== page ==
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Banks under fire for irresponsible lending -

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Banks under fire for irresponsible lending

The World Today - Wednesday, 17 December , 2008 12:44:00

Reporter: Simon Santow

ELEANOR HALL: They may have fared better than some of their international counterparts but a review
of Australian banks has found they're continuing to engage in bad lending practices.

The review was commissioned by the banking sector and it has found that, despite the credit crunch,
banks are continuing to write loans that are irresponsible.

Banks say they'll take the recommendations seriously, but they insist there's nothing fundamentally
wrong with the way that they do business.

Simon Santow has our report.

SIMON SANTOW: Jan McClelland says the year-long review process was a good opportunity to look at
what banks do well and at the same time it helped identify the problem areas.

JAN MCCLELLAND: I'm suggesting that the code include a key commitment to responsible lending, and
I'm also suggesting that there be stronger provisions in the code in relation to approval of credit
and also the making of unsolicited offers of credit limit increases to customers.

SIMON SANTOW: The Australian Bankers' Association may have paid for the review, but chief
executive, David Bell, isn't so sure about this particular finding.

DAVID BELL: No institution in the world is perfect, and banks are certainly not perfect. But having
said that, the evidence is on the board, banks in Australia are responsible lenders, and the
evidence of this is that the levels of defaults on our loans are very, very low.

And more broadly, if you compare our banking system with the rest of the world, we're in fine
shape. And the reason for that is because we are good and responsible lenders.

SIMON SANTOW: David Bell says the non-bank lenders are much less rigorous about who they lend money
to and give the industry as a whole a bad name.

DAVID BELL: The evidence from a whole range of sources shows that default levels, the levels of
delinquent loans, if you compare the banking sector to the non-APRA(Australian Prudential
Regulation Authority) regulated sector, there is a dramatic difference which shows the fact that
banks are good and responsible lenders.

SIMON SANTOW: Are you seeing a flight towards banks in these times? Are you seeing more customers
coming back from the non-bank sector?

DAVID BELL: Look, I haven't got those exact figures to hand, but I have seen information, or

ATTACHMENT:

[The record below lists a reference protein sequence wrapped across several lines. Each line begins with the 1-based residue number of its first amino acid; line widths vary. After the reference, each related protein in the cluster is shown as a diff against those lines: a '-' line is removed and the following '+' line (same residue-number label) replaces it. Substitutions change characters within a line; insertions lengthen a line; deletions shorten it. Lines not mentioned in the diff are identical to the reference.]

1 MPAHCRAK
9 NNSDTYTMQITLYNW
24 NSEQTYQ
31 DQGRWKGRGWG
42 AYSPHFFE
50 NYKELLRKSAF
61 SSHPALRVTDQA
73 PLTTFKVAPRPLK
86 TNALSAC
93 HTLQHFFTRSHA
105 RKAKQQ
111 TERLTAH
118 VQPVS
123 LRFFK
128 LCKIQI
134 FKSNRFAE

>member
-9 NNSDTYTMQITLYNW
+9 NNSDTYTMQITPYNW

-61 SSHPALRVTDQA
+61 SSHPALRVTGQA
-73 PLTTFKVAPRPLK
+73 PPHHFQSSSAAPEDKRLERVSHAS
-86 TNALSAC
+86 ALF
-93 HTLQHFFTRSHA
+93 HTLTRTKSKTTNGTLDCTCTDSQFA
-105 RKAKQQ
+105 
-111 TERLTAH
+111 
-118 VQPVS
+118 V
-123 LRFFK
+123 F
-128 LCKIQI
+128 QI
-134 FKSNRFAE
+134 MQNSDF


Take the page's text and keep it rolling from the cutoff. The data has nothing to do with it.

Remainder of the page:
evidence that shows people are, are if you like, moving towards banks. I guess you can understand
that, because we are strong and safe institutions and we are good lenders.

SIMON SANTOW: The review takes aim at a growing cash cow for banks, the so called exception fees.
Fees charged for everything from overdrawn accounts to dishonoured cheques.

JAN MCCLELLAND: I have made recommendations that there be full disclosure of such fees in material
that's provided by banks. But also that customers be advised of accounts which have low or no
exception fees.

SIMON SANTOW: Christopher Zinn is from consumer advocate group Choice.

CHRISTOPHER ZINN: Basically, all they're being pushed to do now is give full disclosure of the
fees, we'd argue that there is still a role actually for a challenge; legally are these fees
actually fair? We would argue not.

As far as we're concerned it's not just a question of disclosure, it's really a question of
notifying consumers that they're going to be hit with these fees and giving them the very real
option to avoid them.

At present that really doesn't exist, there are one or two banks that will send you an SMS if
you're about to overdraw an account, or do something that might expose you to a penalty fee, that's
right, the technology allows that.

But, many of the other banks are really dragging their feet. So, we think there's far more scope
for them to give people due warning that they might cop a fee like this.

SIMON SANTOW: It's a criticism the banks won't wear.

David Bell from the Bankers' Association.

DAVID BELL: Banks in Australia have taken steps to offer exception fee-free accounts, they have
reduced or got rid of exception fees, and our argument has always been is that the market should be
allowed to work.

It has worked, there is competition there, and these fees are coming down. We have listened to what
the community has said.

SIMON SANTOW: Choice says it's still receiving complaints from bank customers upset about being
bombarded with offers for increased credit.

Christopher Zinn, again.

CHRISTOPHER ZINN: We've heard stories just in the past few months of teenagers being sent
inducements to increase their credit limit up to, from five or $6,000, up to 10 or $12,000. So, one
would wonder about the due diligence which is done in sending out those offers.

ELEANOR HALL: That's Christopher Zinn from Choice speaking to Simon Santow.